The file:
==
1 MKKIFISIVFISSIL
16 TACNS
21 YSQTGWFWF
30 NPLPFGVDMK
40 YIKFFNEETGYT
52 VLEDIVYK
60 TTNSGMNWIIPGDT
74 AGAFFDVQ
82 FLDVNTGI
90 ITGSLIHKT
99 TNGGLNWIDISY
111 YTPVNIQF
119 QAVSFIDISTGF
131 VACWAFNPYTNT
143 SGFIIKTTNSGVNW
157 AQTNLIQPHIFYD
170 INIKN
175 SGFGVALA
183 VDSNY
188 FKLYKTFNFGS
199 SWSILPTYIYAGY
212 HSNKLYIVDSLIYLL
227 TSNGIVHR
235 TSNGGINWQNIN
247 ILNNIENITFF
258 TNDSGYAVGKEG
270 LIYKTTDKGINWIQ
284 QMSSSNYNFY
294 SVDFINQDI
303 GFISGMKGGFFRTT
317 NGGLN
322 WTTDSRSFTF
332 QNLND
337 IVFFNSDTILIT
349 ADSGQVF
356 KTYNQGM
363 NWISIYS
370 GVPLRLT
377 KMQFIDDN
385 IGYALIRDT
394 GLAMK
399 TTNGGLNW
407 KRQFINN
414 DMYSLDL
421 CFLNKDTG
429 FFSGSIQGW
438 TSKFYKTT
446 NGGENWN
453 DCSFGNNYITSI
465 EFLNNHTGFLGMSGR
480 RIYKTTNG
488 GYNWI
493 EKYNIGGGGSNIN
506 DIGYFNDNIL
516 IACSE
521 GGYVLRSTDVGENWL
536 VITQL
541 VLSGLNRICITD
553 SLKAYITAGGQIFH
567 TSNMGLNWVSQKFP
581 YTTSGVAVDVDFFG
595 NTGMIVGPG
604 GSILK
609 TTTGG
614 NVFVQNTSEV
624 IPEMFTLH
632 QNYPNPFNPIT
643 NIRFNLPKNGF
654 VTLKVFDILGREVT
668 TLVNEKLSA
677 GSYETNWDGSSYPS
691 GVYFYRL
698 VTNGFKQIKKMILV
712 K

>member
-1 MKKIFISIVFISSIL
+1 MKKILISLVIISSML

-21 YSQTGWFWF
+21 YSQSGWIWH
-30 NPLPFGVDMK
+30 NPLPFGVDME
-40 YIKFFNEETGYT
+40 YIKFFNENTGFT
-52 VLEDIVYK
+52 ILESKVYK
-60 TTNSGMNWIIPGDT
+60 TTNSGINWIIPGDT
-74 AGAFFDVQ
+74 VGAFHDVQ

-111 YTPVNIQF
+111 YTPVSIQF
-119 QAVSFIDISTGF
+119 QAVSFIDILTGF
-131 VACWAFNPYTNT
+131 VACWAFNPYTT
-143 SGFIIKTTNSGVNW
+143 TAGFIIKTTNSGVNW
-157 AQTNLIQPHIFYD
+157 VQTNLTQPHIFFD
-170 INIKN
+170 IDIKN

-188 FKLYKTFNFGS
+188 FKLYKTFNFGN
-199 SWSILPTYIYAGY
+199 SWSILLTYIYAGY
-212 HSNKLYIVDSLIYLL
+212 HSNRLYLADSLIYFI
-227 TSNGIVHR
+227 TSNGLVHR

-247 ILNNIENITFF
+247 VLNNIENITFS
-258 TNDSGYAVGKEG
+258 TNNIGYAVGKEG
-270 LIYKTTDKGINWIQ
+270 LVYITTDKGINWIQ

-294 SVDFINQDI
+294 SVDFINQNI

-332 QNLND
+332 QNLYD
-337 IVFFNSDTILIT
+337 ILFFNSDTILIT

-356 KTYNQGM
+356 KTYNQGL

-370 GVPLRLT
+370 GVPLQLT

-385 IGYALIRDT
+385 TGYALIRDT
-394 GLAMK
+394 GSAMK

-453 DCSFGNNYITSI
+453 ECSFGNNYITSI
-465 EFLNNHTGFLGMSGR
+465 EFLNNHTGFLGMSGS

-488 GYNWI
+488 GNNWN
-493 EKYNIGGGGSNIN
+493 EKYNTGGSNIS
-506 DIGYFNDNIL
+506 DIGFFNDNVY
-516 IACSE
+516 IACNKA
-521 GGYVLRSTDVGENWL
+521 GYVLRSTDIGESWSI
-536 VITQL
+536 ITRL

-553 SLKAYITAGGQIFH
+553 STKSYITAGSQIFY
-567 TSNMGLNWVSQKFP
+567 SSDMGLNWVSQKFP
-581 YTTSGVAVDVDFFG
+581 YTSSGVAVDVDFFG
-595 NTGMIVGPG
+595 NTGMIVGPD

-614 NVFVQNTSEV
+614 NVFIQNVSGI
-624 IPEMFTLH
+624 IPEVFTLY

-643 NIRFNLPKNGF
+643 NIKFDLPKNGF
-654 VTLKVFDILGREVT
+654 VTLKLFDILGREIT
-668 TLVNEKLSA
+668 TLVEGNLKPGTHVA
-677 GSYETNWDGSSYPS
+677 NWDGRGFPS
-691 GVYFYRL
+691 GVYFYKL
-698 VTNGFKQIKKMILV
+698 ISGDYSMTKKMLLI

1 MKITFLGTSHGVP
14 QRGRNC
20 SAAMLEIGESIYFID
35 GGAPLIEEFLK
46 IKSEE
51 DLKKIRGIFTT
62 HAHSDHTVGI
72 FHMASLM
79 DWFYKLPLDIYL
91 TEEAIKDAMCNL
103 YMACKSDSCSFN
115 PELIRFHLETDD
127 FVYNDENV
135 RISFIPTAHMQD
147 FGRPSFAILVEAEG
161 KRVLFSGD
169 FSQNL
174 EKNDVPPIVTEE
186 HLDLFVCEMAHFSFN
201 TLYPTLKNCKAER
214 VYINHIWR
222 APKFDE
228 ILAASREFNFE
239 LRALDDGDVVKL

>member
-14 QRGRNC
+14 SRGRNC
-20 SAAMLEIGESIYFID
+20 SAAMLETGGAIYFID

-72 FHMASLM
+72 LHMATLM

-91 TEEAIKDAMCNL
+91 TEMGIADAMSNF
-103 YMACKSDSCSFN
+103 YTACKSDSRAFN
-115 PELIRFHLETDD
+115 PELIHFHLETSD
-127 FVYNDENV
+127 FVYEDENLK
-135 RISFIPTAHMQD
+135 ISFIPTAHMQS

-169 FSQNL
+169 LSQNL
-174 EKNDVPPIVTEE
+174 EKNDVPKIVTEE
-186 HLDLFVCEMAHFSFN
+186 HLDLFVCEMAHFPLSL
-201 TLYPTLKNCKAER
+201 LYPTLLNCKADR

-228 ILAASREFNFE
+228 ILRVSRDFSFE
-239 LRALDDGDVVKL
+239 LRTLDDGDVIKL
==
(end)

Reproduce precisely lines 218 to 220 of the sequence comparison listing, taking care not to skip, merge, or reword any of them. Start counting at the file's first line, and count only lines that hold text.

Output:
+201 LYPTLLNCKADR

-228 ILAASREFNFE
+228 ILRVSRDFSFE